Introduction to WAN Technologies

A Wide Area Network (WAN) is best described as a data network that covers a relatively broad geographic distance. Unlike a LAN, which is usually localized within a relatively small area such as a single office, building, or small campus, a WAN will typically span distances of anywhere from a few, to thousands of kilometers. Besides distance, LANs and WANs are generally differentiated by network ownership. With a LAN, companies typically own and operate all of the equipment that interconnects devices – switches, routers, wiring, and so forth. This is usually not the case with a WAN, where a service provider (such as a local telecommunications carrier) generally owns the network links and switching equipment.

In order to interconnect geographically dispersed locations, companies will usually provision services from a telecommunications carrier, generally renting or leasing links on a monthly basis. The speed and cost of these links can vary greatly, depending upon bandwidth requirements, distances to be spanned, and available technologies. As a general rule, WANs are implemented at speeds much slower than their LAN counterparts, with higher bandwidth requirements significantly increasing monthly costs. This is a function of simple economics – providers have made huge investments in building their networks and are doing their best to make money. For companies, choosing the most appropriate WAN technology involves finding a cost-effective solution that meets their performance, reliability, and scalability requirements.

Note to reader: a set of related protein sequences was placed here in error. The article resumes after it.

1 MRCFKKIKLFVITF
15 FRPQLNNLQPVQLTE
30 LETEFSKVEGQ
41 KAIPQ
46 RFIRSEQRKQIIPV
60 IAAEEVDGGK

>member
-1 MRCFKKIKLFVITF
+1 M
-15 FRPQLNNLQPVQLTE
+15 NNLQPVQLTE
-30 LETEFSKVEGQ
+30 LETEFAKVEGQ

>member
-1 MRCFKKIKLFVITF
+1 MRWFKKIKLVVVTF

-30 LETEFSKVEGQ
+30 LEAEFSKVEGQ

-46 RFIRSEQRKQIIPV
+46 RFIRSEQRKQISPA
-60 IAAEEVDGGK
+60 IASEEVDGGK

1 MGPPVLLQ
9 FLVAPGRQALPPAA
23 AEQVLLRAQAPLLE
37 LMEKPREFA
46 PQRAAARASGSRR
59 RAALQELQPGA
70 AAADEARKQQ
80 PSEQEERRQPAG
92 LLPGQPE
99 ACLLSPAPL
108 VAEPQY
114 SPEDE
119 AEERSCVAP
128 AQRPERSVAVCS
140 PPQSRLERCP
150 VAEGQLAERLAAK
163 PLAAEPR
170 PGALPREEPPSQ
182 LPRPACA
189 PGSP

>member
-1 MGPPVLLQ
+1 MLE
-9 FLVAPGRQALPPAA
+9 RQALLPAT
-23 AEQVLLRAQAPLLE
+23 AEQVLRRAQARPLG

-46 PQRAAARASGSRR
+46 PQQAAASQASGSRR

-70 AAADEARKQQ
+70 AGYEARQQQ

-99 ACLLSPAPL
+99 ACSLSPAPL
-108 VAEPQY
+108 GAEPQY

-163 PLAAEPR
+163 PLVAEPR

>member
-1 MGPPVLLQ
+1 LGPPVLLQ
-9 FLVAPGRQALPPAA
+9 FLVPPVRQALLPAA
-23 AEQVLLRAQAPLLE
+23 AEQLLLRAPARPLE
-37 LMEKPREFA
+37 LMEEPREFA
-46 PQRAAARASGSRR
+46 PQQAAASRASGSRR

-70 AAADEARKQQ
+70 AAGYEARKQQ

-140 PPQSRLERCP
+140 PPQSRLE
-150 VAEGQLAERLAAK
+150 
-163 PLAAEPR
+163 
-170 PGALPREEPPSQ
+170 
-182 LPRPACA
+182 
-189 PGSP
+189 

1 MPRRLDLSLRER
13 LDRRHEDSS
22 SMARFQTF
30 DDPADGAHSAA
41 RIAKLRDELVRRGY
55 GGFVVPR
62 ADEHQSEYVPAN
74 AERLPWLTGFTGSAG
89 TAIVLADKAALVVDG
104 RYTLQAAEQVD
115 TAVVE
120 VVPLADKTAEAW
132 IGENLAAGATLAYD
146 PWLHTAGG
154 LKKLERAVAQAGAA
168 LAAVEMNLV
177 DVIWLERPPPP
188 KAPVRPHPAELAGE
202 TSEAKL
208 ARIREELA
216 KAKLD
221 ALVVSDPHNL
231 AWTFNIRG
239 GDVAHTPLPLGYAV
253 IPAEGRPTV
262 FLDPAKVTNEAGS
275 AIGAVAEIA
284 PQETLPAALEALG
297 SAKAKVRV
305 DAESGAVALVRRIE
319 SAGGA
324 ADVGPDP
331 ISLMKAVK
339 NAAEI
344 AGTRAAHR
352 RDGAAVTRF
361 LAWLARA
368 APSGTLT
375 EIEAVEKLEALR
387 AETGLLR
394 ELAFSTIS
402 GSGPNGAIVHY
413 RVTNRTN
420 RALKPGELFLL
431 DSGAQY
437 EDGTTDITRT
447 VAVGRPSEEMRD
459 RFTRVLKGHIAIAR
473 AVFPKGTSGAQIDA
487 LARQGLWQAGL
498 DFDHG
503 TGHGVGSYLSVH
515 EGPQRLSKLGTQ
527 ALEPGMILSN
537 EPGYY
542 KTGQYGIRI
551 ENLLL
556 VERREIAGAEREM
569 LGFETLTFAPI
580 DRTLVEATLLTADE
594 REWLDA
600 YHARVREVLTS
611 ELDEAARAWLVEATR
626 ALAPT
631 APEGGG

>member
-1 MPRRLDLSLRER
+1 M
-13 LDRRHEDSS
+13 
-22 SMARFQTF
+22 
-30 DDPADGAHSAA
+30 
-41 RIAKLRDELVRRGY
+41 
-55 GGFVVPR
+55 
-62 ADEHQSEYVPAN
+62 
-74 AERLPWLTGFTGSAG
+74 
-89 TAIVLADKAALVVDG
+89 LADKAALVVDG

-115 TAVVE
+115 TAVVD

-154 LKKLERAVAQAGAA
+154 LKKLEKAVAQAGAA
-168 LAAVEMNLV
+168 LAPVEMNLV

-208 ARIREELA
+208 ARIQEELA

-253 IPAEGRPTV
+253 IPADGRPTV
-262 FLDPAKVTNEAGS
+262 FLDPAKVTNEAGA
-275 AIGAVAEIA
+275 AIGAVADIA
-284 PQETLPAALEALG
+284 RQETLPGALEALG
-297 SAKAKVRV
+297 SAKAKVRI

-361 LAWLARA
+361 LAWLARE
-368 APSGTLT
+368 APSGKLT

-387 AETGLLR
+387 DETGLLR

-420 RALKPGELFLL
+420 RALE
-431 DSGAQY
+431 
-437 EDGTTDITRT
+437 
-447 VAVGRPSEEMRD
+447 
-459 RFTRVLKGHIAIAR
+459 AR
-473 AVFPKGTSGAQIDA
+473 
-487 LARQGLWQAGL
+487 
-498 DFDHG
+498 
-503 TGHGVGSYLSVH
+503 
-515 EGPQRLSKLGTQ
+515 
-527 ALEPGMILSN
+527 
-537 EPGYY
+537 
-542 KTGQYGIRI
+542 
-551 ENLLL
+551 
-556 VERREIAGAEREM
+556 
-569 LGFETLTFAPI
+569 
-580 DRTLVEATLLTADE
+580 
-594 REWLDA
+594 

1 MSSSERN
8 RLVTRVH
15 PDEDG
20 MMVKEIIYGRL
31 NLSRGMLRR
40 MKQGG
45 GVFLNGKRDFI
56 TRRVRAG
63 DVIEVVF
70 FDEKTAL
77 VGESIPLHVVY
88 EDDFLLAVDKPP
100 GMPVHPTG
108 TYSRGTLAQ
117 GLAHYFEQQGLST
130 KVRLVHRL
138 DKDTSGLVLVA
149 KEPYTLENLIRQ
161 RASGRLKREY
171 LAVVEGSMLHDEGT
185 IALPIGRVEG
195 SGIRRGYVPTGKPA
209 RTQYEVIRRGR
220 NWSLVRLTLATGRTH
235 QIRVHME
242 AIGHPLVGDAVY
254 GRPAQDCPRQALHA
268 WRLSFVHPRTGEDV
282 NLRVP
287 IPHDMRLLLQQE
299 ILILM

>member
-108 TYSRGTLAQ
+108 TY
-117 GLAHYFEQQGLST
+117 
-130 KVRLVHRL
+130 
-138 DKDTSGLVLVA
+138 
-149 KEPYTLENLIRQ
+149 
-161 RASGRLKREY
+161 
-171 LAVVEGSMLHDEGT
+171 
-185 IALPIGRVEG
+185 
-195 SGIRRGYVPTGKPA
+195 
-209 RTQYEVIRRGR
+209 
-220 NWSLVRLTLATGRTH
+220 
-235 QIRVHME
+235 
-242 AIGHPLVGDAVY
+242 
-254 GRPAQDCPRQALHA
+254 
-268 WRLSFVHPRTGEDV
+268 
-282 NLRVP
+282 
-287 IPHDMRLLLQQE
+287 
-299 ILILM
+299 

Author: Dan DiNicolo

Dan DiNicolo is a freelance author, consultant, trainer, and the managing editor of He is the author of the CCNA Study Guide found on this site, as well as many books including the PC Magazine titles Windows XP Security Solutions and Windows Vista Security Solutions. Click here to contact Dan.